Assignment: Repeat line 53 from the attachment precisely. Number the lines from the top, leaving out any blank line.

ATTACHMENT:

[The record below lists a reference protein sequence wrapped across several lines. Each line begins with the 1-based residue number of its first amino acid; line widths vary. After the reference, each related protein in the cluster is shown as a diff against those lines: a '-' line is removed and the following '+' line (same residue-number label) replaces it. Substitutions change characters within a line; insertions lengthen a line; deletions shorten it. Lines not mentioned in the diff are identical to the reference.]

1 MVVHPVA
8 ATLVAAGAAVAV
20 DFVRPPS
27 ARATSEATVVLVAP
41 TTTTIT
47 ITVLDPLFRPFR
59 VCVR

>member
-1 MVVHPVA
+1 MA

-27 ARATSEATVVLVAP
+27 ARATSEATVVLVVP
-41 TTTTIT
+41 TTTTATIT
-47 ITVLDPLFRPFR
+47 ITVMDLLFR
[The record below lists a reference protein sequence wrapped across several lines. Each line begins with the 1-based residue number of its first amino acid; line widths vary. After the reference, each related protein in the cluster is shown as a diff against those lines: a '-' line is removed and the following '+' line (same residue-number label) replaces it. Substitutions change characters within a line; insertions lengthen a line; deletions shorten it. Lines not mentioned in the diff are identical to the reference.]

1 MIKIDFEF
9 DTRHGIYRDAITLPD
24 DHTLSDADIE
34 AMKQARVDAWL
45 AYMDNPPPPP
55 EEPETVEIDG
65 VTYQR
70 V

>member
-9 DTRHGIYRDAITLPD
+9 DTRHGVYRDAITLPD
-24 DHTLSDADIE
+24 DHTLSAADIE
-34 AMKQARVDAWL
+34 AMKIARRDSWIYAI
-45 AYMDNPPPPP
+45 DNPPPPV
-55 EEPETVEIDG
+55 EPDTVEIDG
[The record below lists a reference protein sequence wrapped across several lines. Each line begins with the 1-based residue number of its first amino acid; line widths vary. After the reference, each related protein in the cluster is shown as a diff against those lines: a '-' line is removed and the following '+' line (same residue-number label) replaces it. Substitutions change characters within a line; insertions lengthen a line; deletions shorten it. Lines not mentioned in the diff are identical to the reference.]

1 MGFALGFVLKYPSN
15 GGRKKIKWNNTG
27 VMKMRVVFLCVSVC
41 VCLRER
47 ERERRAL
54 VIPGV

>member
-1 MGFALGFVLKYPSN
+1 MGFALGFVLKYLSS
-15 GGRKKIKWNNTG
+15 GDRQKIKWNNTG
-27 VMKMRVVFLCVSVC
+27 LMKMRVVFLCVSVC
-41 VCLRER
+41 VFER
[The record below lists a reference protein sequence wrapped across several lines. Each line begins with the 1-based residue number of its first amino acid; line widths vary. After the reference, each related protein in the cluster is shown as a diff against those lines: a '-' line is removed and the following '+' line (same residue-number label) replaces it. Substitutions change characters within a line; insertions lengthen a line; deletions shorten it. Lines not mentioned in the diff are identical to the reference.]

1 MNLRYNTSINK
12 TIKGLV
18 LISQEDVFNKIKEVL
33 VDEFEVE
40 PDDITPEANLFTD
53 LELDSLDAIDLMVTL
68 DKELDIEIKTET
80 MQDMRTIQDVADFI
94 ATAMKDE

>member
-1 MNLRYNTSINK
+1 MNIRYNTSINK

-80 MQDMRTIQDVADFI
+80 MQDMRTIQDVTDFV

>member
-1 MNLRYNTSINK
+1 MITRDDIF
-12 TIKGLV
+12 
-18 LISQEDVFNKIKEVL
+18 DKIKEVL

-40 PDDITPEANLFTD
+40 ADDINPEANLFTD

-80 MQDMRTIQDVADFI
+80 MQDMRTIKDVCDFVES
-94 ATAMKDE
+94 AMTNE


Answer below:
+41 VFER